by Hailey DeWitt Williams
Virtual Reality has been a topic of discussion in the tech industry for many years. But, 2016 is being deemed the year that virtual reality becomes reality. According to TrendForce, in the next year VR device sales are expected to hit 14 million units worldwide. Revenues for VR platforms are expected to hit $120 billion by 2020. A world where VR is a part of our daily lives is no longer a futuristic plot, but a likely scenario. Facebook founder Mark Zuckerberg has said, “One day, we believe this kind of immersive, augmented reality will become a part of daily life for billions of people.”
But the conversations and concerns that surround our increasing addiction to social media and electronic devices are the same that surround the rise of VR. How is it helping us? How is it harming us? What does it mean for our future as a society?
In simplest terms virtual reality is an immersive multimedia or computer-simulated life. It’s true that no matter how realistic VR technologies become, something will always be missing. Regular users have reported that the more time they spend in a virtual world the more they become aware of what it lacks; the all sensory experience. No matter how many senses are re-created or how real the simulation feels, it will never be reality. The Sensorama, what many consider to be the first VR system, was created in 1962 by filmmaker Mort Heilig. The machine offered movies in 3D film with sound, aromas and wind. Heilig’s ideas of mixing sensory stimuli to improve the movie-going experience paved the way for today’s obsession with augmented reality.
Still, it is getting harder to ignore the fact that we are becoming slaves to our devices. Articles and statistics pile up about how technology has been hijacking our attention whether we’re driving on the highway or sitting at the dinner table. The term “hikikormori” has been used in Japan to describe close to one million Japanese citizens who have become shut-ins. These people are addicted to technology in some form. They end up socially isolating themselves while developing depressive and obsessive compulsive tendencies. Users of the 3D virtual world Second Life have been reported to spend 20 hours a day submersed in the universe, putting their real life and relationships on the back burner, coming close to losing their jobs, and in some cases ending their marriages. World of Warcraft is a MMORPG (massively multiplayer online role-playing game) that has become infamous for its players becoming addicted. High school student Zhang Xiaoyi committed suicide after playing WoW for 36 consecutive hours. These are just a few examples among many of unhealthy escapism. If our current technology addiction hasn’t already sent us over the edge, then the rise of virtual reality might just be that final push. Escaping to a fantasy world to hide from the challenges of everyday life only prevents us from seeing things clearly.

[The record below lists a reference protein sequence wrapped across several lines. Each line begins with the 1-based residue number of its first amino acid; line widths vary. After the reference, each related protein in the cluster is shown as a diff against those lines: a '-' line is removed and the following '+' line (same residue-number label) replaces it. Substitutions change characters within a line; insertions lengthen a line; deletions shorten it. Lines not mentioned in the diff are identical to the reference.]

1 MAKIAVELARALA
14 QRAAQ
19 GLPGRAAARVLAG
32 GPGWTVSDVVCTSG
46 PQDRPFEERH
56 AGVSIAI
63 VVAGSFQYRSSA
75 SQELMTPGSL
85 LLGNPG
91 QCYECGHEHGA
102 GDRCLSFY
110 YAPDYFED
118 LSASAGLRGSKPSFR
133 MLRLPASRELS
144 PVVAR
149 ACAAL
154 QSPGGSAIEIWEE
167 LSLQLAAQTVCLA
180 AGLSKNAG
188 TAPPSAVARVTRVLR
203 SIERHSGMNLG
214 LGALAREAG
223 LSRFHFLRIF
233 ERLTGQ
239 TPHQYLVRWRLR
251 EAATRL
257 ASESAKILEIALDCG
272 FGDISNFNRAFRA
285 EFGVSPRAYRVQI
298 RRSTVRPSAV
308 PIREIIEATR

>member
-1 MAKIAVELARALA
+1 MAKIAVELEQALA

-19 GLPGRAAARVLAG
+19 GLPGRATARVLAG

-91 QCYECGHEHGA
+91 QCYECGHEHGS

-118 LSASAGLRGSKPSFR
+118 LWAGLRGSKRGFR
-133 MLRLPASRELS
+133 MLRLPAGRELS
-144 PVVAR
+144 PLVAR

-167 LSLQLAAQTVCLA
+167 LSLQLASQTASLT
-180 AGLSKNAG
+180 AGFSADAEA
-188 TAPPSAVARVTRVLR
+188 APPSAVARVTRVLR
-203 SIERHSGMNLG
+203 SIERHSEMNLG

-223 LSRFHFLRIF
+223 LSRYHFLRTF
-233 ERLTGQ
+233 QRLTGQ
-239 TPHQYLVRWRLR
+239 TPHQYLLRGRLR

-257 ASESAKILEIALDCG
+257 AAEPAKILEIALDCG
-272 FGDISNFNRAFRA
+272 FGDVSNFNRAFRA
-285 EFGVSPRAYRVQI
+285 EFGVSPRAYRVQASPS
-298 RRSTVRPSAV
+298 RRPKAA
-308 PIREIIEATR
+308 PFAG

It isn’t all bad. Virtual reality devices such as the Oculus Rift are an exciting advancement in the tech, entertainment, and gaming world. Oculus VR founder Palmer Luckey says the uses of VR devices expand beyond gaming. Training in emergency response and surgical procedures could benefit from the use of virtual reality scenarios. VR experiences could assist teachers in the classroom, relieve homesick astronauts, aid in police or military training, and even help in treatment for things like PTSD and phobias. With correct use of VR devices there are endless possibilities for creating social good. VR is even starting to infiltrate the travel industry. We could one day soon be travelling around the world simply by wearing a headset and sitting in our rooms, but would that really be travelling? It’s believed that VR and AR (augmented reality) will alter and revolutionize almost every industry in some way.
If used correctly VR has positive potential, but if it is not used thoughtfully and in moderation the effects could be harmful. The dopamine that is released when we interact with social media, video games, and virtual reality satisfies our social needs and makes us feel good. But those feelings are temporary and leave us repeatedly coming back for more. The truth is we can only see the tip of the iceberg when it comes to the ways technology is changing society and evolution.
Only time will tell what kind of lasting effects virtual realities will have on human behaviors, communications, and industries. We must remember to take control of our technology so it doesn’t take control of us.